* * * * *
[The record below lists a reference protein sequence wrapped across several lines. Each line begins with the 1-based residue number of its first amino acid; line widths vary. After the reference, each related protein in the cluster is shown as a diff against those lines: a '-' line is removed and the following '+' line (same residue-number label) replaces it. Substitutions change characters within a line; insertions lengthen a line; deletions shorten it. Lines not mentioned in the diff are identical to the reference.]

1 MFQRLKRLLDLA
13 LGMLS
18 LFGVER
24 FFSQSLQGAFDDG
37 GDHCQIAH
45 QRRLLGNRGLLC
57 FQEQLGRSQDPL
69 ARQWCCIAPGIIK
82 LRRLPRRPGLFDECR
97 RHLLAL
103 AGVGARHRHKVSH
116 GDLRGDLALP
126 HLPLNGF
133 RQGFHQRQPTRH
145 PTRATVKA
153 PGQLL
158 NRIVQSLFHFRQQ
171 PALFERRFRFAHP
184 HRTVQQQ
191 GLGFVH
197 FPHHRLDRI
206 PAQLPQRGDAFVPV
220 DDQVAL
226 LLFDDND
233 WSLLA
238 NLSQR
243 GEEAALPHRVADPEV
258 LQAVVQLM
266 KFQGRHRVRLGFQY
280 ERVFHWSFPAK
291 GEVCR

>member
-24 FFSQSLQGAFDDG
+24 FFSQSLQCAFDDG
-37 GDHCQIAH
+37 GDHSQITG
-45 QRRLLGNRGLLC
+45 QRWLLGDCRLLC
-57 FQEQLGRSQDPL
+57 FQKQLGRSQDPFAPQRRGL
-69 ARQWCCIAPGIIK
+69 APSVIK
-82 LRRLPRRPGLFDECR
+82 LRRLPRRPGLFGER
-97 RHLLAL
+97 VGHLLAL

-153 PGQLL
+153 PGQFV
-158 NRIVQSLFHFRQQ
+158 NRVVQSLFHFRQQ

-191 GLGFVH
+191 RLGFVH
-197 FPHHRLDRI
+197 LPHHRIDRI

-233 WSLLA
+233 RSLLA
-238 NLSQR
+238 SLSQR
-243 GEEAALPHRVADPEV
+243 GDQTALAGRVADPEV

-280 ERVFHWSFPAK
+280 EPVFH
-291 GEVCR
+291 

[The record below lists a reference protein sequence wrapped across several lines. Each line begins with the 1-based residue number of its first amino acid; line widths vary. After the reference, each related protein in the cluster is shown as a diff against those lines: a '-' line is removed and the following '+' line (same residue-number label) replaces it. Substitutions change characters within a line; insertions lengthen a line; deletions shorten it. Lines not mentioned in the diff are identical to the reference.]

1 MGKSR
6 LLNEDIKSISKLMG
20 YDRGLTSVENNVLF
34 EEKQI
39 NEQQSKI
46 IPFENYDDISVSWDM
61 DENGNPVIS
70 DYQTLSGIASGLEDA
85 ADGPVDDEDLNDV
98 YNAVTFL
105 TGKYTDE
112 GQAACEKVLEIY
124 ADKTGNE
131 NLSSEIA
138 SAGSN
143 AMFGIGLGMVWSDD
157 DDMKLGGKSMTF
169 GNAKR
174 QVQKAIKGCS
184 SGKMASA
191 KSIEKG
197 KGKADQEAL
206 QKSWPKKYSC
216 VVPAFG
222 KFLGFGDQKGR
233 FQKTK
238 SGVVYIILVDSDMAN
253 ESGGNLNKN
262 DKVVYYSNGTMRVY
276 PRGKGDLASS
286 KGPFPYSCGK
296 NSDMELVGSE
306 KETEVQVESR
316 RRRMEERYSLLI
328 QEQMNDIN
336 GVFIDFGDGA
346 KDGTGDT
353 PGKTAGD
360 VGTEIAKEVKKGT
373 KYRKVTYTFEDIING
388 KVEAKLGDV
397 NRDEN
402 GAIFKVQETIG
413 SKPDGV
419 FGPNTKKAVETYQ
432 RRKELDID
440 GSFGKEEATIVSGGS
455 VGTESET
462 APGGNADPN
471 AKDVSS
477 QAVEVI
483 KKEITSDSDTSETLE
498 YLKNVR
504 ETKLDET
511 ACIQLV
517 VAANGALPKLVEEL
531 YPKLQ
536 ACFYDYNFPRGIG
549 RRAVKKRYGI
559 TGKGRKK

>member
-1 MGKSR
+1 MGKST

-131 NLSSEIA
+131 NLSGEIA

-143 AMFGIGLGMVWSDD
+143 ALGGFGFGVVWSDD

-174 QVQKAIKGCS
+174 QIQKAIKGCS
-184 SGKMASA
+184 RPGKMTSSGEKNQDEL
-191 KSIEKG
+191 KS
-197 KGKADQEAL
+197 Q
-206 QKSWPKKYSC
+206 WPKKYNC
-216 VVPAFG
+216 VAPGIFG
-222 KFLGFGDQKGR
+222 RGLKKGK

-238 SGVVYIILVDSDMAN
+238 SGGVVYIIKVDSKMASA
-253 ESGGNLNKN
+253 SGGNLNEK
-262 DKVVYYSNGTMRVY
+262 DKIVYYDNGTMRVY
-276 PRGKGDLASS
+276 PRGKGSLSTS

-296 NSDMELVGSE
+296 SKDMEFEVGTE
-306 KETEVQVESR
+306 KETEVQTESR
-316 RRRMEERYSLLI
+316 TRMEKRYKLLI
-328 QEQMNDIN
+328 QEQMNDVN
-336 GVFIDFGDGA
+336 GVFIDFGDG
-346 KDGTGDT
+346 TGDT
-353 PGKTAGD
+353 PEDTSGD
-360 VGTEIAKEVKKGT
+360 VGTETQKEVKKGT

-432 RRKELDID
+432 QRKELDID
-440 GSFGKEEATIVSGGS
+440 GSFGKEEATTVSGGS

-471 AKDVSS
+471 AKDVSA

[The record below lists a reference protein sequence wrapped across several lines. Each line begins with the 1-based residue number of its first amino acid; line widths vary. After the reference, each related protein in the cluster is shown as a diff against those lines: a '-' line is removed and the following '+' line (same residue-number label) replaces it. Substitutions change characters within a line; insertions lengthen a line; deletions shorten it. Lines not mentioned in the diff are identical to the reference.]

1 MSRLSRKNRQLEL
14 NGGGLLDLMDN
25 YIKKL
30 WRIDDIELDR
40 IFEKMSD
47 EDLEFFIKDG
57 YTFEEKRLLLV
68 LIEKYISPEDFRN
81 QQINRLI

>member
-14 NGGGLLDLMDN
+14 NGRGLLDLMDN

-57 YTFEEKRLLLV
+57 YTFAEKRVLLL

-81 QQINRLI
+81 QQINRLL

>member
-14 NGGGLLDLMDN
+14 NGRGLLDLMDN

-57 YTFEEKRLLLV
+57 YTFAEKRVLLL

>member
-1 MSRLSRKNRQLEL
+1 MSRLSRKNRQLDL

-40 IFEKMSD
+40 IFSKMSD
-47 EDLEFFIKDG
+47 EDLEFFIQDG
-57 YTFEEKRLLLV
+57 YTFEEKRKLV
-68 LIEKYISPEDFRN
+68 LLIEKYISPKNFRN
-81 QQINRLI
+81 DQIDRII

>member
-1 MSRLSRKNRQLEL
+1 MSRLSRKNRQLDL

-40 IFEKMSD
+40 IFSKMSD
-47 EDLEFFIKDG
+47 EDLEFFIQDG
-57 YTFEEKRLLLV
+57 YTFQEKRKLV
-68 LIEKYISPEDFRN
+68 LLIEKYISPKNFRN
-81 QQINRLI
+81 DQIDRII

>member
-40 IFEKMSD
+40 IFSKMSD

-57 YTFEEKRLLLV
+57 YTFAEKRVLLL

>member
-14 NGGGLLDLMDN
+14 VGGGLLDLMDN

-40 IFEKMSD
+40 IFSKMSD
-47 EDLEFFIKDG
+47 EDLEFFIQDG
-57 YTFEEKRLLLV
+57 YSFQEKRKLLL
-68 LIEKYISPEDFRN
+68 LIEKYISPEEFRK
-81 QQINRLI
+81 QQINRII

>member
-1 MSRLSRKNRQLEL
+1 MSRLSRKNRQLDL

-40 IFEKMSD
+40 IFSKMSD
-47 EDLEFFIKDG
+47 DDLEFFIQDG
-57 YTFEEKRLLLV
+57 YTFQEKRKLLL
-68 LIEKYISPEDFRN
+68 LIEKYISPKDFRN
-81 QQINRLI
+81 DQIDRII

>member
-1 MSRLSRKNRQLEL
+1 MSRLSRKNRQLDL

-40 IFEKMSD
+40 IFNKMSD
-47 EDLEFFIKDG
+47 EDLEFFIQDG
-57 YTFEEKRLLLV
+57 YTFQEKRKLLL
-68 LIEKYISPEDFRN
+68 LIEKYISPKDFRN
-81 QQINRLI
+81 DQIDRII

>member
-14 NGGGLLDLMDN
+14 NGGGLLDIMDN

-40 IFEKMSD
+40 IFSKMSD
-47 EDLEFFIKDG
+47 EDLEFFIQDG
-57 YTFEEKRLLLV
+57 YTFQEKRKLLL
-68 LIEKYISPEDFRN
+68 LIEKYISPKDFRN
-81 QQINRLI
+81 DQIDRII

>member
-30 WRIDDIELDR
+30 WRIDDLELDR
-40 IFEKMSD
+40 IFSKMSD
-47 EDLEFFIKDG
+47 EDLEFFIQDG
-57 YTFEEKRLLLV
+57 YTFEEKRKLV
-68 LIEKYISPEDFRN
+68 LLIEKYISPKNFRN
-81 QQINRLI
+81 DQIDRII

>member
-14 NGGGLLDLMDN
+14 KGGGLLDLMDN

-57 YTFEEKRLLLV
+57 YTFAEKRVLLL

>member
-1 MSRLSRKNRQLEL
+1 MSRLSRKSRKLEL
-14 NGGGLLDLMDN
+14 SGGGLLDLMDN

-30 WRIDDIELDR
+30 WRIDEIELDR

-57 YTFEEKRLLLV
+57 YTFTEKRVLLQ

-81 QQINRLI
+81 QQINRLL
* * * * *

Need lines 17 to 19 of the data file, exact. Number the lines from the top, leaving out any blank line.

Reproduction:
153 PGQLL
158 NRIVQSLFHFRQQ
171 PALFERRFRFAHP